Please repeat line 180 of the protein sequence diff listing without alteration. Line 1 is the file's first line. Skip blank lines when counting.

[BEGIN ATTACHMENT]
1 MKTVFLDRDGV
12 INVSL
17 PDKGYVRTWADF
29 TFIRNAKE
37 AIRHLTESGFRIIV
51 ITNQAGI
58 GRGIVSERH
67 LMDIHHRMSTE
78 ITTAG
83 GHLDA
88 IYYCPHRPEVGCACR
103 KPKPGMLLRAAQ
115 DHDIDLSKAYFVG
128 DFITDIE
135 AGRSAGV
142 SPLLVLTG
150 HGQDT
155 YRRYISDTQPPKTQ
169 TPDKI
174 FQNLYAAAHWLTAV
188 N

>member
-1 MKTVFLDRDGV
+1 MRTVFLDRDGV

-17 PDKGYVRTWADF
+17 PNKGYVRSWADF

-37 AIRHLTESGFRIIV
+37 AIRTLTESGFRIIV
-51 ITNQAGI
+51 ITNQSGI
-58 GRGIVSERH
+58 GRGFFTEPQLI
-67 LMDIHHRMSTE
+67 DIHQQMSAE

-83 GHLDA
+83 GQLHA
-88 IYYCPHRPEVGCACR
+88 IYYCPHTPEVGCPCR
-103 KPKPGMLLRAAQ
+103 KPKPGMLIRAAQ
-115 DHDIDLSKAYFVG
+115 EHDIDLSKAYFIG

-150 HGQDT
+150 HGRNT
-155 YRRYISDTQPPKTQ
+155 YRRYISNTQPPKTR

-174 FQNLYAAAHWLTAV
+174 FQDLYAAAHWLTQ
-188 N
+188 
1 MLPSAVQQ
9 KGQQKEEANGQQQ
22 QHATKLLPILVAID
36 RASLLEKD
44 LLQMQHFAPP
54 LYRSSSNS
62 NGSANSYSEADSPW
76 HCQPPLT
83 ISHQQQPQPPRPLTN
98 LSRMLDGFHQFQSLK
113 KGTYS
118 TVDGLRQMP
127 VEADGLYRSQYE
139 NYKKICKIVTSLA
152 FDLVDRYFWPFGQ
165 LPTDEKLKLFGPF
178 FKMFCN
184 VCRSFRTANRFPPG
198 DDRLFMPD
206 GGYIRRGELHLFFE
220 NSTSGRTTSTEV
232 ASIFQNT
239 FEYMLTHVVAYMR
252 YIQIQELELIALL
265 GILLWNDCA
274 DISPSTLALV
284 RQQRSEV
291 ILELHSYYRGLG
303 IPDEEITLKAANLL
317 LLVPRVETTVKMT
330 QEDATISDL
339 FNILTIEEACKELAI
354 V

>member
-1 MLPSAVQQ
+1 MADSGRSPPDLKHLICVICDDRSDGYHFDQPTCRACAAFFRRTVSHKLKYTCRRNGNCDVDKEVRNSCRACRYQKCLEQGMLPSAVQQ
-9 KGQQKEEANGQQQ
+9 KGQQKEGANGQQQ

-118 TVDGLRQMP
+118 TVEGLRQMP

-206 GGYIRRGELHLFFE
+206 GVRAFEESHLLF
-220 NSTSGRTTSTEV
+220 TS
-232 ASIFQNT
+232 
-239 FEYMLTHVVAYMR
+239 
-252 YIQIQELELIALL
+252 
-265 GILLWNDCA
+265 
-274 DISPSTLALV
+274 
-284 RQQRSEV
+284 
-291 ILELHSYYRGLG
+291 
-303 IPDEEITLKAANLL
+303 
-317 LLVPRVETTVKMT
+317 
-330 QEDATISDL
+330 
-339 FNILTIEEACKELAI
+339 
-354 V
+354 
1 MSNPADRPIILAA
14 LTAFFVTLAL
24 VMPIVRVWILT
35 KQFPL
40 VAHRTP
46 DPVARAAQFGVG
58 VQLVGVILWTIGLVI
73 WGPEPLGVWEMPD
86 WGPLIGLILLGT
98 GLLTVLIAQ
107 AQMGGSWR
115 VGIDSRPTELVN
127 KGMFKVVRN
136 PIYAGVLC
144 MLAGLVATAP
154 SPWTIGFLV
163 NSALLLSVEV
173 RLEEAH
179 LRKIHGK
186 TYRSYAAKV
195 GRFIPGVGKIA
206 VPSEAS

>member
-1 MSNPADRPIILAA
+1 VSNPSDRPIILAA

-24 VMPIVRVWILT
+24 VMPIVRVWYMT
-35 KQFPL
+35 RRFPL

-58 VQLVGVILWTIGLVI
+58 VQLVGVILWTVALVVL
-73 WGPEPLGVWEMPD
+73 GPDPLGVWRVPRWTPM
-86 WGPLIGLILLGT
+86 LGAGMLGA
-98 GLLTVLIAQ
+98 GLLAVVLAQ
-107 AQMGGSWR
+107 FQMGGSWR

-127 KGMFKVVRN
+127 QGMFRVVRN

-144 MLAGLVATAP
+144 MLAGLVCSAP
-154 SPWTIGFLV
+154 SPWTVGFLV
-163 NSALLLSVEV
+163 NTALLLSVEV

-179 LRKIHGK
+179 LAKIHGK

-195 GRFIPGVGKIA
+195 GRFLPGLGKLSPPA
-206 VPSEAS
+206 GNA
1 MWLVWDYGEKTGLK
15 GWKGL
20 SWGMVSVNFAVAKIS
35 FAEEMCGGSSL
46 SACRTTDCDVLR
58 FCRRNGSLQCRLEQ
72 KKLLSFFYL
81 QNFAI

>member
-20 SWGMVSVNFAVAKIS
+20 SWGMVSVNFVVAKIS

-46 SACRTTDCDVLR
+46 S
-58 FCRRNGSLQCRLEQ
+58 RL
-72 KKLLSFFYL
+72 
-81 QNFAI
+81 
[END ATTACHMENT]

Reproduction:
>member